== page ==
Home News The Russians destroyed their villages. Now they rebuild.

The Russians destroyed their villages. Now they rebuild.


The twin-line concrete pyramid winds through rolling farmland outside the city of Kherson. The pyramids are anti-tank fortifications known as “Dragon’s Teeth” and are a symbol of new fortifications being built in Ukraine’s south in response to a Russian offensive.

In a nearby village, residents are focusing on a more pressing task: collecting donations of building supplies.

People in the Kherson region have been slowly rebuilding their homes and livelihoods since a Ukrainian counteroffensive forced Russian troops to withdraw west of the Dnieper River and ended the brutal occupation 18 months ago.

Many have repaired their roofs, doors and windows, but as they begin planting crops and tending gardens, they are bracing for another Russian attack.

“Everything is possible,” Oksana said, pausing to weed the flowerbed in front of her home. Like most people interviewed for this article, she gave only her first name out of fear of Russian retaliation. “There are rumors that there will be a big attack in May-June. We heard they are going to retake Kherson.”

She said her two sons joined the army after the Russians were forced to evacuate, complaining that they lacked weapons. “It’s very difficult,” she said of conditions on the front lines.

For those who lived through eight months of Russian occupation, these memories stirred fears that the Russians would be harsher the second time around.

Oksana described how her family lived under the gunpoint of Russian soldiers across the street, and how her husband nearly died from a neck injury in a shell blast.

“It’s scary,” she said. Her face scrunched up as she began to cry.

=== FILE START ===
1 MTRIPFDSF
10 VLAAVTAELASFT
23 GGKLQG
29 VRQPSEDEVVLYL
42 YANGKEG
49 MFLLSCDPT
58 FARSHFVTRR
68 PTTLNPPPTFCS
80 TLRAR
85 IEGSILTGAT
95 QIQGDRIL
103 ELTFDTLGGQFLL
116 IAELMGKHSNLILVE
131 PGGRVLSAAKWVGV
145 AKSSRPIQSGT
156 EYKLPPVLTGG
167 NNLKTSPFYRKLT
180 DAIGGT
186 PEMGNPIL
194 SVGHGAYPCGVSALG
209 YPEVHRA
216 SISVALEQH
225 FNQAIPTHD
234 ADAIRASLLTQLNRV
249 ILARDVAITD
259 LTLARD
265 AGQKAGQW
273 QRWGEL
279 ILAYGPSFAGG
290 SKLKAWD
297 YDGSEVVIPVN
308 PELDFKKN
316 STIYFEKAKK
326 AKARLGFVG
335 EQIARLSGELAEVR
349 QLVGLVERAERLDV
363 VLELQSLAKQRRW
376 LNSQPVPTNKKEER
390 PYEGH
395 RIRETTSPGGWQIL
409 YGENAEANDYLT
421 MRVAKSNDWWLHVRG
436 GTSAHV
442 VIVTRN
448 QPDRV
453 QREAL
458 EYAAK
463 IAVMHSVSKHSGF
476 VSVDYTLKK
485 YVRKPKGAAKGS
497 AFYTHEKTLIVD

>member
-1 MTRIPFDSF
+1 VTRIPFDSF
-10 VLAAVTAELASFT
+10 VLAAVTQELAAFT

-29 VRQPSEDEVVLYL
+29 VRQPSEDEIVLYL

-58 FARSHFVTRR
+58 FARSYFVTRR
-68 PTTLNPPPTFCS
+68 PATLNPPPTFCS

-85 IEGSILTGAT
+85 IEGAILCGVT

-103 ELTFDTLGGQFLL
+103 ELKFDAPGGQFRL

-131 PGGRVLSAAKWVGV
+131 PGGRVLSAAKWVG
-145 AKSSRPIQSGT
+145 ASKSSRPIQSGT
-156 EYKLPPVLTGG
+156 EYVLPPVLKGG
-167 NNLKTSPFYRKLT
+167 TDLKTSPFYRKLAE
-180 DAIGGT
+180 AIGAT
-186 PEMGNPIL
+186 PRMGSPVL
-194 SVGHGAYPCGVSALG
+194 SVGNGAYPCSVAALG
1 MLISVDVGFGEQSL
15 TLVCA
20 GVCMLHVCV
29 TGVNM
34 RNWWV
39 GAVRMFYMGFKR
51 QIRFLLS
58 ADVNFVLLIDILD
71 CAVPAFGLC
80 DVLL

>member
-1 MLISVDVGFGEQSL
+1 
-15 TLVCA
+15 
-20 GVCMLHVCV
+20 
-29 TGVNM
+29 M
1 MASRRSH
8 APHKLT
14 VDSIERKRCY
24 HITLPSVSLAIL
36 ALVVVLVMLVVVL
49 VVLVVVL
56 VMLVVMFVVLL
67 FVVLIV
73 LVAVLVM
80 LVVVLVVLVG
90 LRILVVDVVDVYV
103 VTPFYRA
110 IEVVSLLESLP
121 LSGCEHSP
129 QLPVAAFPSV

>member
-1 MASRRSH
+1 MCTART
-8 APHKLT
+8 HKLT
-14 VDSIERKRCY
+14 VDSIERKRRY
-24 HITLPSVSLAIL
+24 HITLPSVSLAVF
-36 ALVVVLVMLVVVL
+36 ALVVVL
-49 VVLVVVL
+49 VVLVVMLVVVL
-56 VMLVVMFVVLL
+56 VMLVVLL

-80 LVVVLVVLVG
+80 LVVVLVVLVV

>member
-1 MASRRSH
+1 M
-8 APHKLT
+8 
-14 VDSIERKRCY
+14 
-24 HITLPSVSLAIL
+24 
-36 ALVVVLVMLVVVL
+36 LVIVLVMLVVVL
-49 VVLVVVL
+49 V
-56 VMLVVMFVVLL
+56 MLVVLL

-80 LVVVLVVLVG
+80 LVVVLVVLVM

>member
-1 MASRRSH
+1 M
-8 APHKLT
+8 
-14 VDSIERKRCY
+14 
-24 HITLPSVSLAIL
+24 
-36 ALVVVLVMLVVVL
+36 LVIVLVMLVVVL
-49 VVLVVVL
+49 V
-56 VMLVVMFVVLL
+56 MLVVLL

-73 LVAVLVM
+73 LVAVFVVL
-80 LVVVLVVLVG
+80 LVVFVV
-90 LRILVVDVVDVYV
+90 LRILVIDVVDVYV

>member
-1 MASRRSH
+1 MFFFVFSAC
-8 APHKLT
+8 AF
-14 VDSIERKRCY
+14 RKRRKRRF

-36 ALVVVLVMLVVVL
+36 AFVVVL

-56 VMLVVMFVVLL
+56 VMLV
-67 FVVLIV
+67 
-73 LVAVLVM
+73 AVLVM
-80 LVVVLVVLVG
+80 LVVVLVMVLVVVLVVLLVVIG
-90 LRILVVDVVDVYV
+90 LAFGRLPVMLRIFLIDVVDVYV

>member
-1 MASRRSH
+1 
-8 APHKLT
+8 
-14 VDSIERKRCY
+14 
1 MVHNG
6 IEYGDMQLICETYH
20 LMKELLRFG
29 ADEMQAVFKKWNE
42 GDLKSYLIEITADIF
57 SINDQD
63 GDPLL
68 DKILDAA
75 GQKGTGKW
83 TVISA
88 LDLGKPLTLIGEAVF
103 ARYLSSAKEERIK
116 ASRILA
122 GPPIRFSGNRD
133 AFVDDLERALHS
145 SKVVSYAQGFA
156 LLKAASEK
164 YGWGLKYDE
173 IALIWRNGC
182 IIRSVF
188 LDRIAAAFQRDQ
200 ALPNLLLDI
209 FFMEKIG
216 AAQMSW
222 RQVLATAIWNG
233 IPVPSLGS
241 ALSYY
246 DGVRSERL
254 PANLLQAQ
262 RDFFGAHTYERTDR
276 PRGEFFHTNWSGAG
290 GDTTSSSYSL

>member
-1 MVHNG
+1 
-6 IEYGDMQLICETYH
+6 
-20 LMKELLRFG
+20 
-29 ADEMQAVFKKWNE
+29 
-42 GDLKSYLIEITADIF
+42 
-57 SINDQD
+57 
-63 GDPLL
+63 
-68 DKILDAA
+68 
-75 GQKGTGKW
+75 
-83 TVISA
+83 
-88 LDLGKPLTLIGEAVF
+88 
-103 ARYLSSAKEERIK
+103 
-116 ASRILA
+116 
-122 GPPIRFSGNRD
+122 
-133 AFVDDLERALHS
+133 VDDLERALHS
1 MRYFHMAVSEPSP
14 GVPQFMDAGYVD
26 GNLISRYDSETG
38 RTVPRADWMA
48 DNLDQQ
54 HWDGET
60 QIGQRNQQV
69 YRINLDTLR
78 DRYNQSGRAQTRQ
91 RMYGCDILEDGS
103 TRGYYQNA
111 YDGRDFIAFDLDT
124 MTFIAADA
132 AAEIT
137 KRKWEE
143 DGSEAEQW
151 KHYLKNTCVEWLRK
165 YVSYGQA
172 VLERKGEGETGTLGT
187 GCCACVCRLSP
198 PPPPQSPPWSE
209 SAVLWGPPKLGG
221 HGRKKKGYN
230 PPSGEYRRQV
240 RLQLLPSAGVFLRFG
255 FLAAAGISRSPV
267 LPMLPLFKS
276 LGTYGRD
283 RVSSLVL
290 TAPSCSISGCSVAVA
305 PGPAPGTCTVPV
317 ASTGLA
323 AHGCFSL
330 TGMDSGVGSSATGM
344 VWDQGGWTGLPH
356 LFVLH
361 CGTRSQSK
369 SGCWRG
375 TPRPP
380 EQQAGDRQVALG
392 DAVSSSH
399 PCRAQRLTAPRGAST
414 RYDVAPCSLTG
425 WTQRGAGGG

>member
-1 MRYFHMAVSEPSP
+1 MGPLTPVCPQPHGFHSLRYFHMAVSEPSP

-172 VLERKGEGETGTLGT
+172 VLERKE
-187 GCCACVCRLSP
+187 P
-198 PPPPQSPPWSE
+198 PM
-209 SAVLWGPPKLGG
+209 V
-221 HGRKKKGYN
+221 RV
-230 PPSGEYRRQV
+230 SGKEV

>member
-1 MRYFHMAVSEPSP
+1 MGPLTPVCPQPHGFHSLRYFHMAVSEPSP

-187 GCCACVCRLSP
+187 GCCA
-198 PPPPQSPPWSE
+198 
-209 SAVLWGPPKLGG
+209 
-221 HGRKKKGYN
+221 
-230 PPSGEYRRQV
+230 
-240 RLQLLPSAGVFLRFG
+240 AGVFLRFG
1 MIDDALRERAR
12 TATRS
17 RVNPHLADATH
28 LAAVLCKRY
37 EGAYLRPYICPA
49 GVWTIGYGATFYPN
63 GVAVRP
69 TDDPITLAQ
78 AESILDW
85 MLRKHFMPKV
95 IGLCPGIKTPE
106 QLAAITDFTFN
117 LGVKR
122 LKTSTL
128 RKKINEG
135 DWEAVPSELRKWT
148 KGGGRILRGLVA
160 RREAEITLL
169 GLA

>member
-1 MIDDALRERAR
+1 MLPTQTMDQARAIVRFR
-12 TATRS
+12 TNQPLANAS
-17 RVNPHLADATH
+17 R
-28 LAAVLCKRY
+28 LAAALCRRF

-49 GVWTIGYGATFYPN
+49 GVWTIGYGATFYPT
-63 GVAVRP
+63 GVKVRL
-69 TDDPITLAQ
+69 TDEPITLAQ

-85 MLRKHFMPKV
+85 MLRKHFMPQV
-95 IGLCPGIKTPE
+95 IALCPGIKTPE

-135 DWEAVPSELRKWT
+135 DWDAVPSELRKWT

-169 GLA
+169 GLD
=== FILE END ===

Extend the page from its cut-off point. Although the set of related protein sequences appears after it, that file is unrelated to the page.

Down the street, Oleksandr Kuprych, a 63-year-old war veteran, kept a shotgun in his greenhouse and said he would use it if the Russians came back.

“I will send the women and children away,” he said. “I’ll be here. I’ve got my trench and my rifle.”

In his house there was also a Russian soldier’s helmet, damaged by long scratches from an axe.

Kuprich said he killed the soldier with an ax and buried him and his rifle in the tree line above the village. The soldier was one of two who fired at villagers who were trying to climb a mountain in search of cell phone signal.

“I was so angry that I used all my strength to hit the axe,” he said.

When Ukrainian soldiers reoccupied the village, he showed them where he had buried his soldiers. They took the body and the rifle but let Kuprich keep the helmet. The incident was written up in a book about Kherson’s resistance under occupation.

Kherson’s rural communities are resilient but severely degraded. Some frontline villages were severely damaged and only a few families were able to return to repair their homes. Electricity and natural gas have been restored in most places, but water must be trucked to some villages. Irrigation canals remain destroyed and farms and businesses largely abandoned.

There are few job opportunities and most families survive on handouts. International charities have provided residents with cows and cash to buy chickens and seeds.

Some of the largest villages, such as Myrolyubivka, are bustling with families displaced from frontline communities. Blue tarpaulins were spread over the damaged roofs, and vegetable gardens were neatly cultivated.

However, these villages, less than 20 miles from the front line, remain targets for Russian rockets and bombs. Myrolyubivka recently completed a large underground basement where school children gather twice a week for classes and games. But before work in the basement could be completed, Russian missiles struck the local hospital, destroying an entire wing and several houses.